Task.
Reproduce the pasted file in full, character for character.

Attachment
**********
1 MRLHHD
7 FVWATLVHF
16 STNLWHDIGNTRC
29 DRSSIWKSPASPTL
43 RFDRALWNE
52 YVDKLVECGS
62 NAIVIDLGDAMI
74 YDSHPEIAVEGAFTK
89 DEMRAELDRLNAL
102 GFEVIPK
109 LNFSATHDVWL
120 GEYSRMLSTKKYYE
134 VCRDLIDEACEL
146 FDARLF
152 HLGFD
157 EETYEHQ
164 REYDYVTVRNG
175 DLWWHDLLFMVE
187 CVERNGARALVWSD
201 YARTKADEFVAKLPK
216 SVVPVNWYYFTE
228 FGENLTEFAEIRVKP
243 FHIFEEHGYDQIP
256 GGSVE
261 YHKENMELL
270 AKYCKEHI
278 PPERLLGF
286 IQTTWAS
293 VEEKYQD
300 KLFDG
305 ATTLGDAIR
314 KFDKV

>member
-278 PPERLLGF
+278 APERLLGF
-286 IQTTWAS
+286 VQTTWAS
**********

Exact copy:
1 MRLHHD
7 FVWATLVHF
16 STNLWHDIGNTRC
29 DRSSIWKSPASPTL
43 RFDRALWNE
52 YVDKLVECGS
62 NAIVIDLGDAMI
74 YDSHPEIAVEGAFTK
89 DEMRAELDRLNAL
102 GFEVIPK
109 LNFSATHDVWL
120 GEYSRMLSTKKYYE
134 VCRDLIDEACEL
146 FDARLF
152 HLGFD
157 EETYEHQ
164 REYDYVTVRNG
175 DLWWHDLLFMVE
187 CVERNGARALVWSD
201 YARTKADEFVAKLPK
216 SVVPVNWYYFTE
228 FGENLTEFAEIRVKP
243 FHIFEEHGYDQIP
256 GGSVE
261 YHKENMELL
270 AKYCKEHI
278 PPERLLGF
286 IQTTWAS
293 VEEKYQD
300 KLFDG
305 ATTLGDAIR
314 KFDKV

>member
-278 PPERLLGF
+278 APERLLGF
-286 IQTTWAS
+286 VQTTWAS